The Sony RX0 is small like an action camera with a one inch CMOS sensor.
At first glance, the RX0 looks like Sony’s version of the GoPro. It’s waterproof, small and shock resistant. However, Sony says its not designed to be in the Action Camera marketplace; Sony already has one of those, the FDR-X3000. With a one inch stacked CMOS sensor, the RX0 can record up to 1080 HD internally, but with an external device can capture 4K. That makes it unique and quite different than other cameras on the market.
With a one inch stacked CMOS sensor, the RX0 can record up to 1080 HD internally, but with an external device, it can capture 4K.
Sony offers internal 4K in all of its cameras, so why’s it missing from the RX0? The RX0 is meant to be a different kind of camera, but with some familiar features and options. The RX0 is part of the RX series cameras, which include the RX100 V, the RX10 IV and the RX1. The RX0 has the same sensor as the other cameras in the RX line. It shares High Frame Rate (HFR) mode, allowing for recording in 240 frames per second (fps) 480 fps and 960 fps. The camera can also shoot in S-Log 2 gamma and be remotely controlled via an iOS or Android device.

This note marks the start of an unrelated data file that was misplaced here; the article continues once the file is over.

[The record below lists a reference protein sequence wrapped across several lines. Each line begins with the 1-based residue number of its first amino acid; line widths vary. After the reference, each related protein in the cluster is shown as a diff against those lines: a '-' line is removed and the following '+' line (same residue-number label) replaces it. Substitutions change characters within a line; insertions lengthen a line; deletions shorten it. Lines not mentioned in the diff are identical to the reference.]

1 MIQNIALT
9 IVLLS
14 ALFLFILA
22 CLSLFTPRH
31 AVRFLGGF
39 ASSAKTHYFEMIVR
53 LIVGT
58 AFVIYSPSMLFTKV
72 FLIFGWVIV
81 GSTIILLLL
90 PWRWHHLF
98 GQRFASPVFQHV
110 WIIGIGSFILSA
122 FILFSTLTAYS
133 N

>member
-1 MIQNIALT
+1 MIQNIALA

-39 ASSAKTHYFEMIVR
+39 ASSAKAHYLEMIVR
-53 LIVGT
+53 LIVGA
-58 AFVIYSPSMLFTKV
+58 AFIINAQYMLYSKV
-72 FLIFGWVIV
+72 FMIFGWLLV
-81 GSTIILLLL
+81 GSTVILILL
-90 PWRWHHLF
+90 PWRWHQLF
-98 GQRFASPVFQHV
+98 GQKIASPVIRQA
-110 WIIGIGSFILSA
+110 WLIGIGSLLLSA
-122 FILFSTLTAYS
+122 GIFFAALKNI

The RX0 has a 24mm f/4 lens. It records 1080, 60 fps video internally with the ability to capture 4:2:2 UHD 4K via its HDMI out. It offers Timecode-Sync for multiple camera control. It’s waterproof down to 33 feet, shock resistant from 6 feet and crushproof under weights up to 440 foot-pound force. With its 21 MegaPixel sensor it is capable of recording in XAVC-S, AVCHD and MP4.